Meticulous Drawing—The Use of Metal Point

Silverpoint is a drawing technique that was used by the great artists of the Renaissance—Leonardo Da Vinci, Raphael, Durer, and Michelangelo who were great masters of this art form. Silverpoint is a process whereby the artist draws on a coated panel or piece of paper with a fine silver rod. By the late sixteenth century, silverpoint as a medium, fell into decline due to the invention of the common lead (known as graphite) pencil. As a result of this, the technique of silver point died.

Vicuna, detail, South American camelid which lives in the high alpine areas of the Andes. An example of metal-point on coated watercolor paper, 2018–2019, by the author.

Examining either Raphael’s or Da Vinci’s silverpoint technique, we would appreciate the exquisite subtlety of line and tone that was possible in the hands of these masters. This is a technique of patience, extreme precision, and lightness of touch. Even the preparation of silverpoint grounds (the material an artist draws on) takes time to produce. During the Renaissance, the ideal grounds used animal bones that were calcified in a hot kiln then mixed with water and glue. The mixture was then applied to the paper in a series of coats over several days. The resulting ground provided the coarse surface required for the use the silverpoint tool.

Metal-point stylus rods: silver, copper, bronze, and lead. Property of the author.

When a pure piece of silver rod is drawn across the coated paper, minute particles of silver are embedded in the paper ground leaving a grayish line. Over the next few days, these lines are tarnished as the silver reacts with the air in exactly the same way as a piece of silver tableware tarnishes. Silverpoint drawings will continue to mature over a number of years. The tarnished lines then develop into a rich sepia-toned colour. This is not an undesirable quality, in fact it is an essential process in the silverpoint technique, for it is only in this manner that the true subtlety on line and tone become apparent. Silverpoint (or more accurately metal-point) can also be done in copper which tarnishes to a greenish hue as well as gold and platinum though the gold and platinum do not tarnish. Metal-points have to be done using pure metals such as copper, brass ,or bronze as well as lead silverpoint. They are a fine drawing medium — the domain of confident and indeed highly competent draftsmen where skill is needed.  Once a line is drawn it cannot be erased.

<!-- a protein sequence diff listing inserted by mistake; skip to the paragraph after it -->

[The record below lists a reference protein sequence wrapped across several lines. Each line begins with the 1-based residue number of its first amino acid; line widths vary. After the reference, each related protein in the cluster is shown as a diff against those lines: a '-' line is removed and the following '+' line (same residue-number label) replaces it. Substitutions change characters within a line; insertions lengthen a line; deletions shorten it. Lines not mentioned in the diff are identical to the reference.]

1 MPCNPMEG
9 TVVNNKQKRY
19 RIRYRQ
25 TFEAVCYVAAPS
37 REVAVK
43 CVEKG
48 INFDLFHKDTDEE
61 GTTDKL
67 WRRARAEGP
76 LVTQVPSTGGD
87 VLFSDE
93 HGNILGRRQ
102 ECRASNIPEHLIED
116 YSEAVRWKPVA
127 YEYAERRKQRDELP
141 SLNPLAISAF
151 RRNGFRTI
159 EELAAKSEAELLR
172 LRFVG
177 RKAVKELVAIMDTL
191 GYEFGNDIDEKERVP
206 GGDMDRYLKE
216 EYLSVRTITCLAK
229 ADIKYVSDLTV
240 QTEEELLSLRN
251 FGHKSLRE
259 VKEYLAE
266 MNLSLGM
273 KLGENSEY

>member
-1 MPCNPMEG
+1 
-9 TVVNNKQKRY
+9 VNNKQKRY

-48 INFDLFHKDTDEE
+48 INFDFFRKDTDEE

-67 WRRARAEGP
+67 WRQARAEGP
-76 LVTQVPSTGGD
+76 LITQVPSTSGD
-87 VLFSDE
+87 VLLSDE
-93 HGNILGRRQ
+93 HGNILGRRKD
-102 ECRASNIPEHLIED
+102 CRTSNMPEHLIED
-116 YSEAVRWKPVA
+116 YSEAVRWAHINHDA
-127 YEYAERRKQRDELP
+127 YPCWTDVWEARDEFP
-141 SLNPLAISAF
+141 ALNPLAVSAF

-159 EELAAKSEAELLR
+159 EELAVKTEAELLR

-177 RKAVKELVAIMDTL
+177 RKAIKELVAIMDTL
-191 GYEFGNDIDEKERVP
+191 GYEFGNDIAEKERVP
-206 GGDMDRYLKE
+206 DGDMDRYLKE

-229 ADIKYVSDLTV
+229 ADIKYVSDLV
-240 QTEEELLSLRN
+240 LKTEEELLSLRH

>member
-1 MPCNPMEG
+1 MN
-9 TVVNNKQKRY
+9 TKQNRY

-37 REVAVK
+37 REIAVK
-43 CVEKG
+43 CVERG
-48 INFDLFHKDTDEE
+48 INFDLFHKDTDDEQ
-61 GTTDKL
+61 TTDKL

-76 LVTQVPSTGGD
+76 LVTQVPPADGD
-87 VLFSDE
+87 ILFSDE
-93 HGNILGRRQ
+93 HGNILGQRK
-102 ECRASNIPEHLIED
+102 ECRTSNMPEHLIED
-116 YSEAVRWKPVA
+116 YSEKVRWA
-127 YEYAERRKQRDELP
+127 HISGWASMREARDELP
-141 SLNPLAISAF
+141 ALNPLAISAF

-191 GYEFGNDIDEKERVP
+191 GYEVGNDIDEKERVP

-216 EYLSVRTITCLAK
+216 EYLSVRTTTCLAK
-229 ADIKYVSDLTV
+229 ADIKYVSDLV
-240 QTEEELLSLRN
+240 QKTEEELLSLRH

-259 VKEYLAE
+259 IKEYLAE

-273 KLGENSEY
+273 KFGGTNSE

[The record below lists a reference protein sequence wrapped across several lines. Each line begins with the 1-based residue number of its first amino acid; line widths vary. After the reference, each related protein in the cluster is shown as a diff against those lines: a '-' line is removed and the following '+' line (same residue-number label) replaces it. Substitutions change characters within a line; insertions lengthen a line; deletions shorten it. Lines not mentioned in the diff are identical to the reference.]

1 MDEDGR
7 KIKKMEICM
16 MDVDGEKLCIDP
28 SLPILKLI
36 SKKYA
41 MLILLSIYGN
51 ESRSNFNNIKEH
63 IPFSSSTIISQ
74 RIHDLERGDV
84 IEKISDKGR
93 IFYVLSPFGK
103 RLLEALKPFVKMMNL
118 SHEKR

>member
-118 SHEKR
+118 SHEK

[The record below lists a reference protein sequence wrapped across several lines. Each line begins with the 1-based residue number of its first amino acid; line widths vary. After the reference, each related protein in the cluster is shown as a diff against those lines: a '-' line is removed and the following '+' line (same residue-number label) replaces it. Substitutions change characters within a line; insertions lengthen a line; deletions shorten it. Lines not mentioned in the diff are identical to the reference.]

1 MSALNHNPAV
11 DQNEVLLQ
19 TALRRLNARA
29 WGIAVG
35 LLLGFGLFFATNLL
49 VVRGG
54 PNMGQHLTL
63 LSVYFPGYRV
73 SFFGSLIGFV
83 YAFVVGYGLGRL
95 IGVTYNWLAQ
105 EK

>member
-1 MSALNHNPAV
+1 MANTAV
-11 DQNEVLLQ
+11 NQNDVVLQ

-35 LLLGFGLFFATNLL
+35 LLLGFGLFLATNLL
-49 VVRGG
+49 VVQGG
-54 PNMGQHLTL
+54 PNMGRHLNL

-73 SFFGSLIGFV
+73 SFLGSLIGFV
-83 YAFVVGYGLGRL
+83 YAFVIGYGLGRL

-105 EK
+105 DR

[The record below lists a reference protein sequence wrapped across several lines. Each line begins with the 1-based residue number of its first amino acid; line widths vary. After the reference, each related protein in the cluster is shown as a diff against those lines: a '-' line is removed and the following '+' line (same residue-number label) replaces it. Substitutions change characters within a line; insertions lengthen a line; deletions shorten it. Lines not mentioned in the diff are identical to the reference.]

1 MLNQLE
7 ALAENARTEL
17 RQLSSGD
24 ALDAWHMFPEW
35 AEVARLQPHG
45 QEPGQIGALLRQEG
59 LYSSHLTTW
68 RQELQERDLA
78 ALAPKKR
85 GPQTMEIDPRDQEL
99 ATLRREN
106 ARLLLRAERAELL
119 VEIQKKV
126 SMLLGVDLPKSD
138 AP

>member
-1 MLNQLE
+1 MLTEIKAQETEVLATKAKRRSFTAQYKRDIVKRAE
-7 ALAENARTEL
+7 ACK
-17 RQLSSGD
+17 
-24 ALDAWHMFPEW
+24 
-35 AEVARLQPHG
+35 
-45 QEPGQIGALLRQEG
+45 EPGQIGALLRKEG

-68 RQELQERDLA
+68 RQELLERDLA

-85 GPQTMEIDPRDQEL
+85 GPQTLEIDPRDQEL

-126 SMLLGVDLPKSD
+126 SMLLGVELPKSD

Silverpoint is a fine art drawing medium and is the domain of confident and indeed highly competent draftsmen skill needed, because once a line is drawn it cannot be erased.

This is not a drawback to the medium, it is a great strength. Silverpoint drawings may take many months to complete. Artist would need and enormous reserves of patience that is to be required and the hand skill precision. If you don’t press hard enough with your silver stylus, you won’t leave a mark; press too hard and you will tear the paper ground. This is the sort of craftsmanship and risk that one would usually associate with a master sculptor working on in marble block.



Cennini, C. (1933). The Craftsman’s Handbook (Il Libro Dell’arte). Dover.

Chapman, H. (2015, September). Silver linings. In Apollo (Vol. 182, No. 634, pp. 70-76). Apollo Magazine Ltd..


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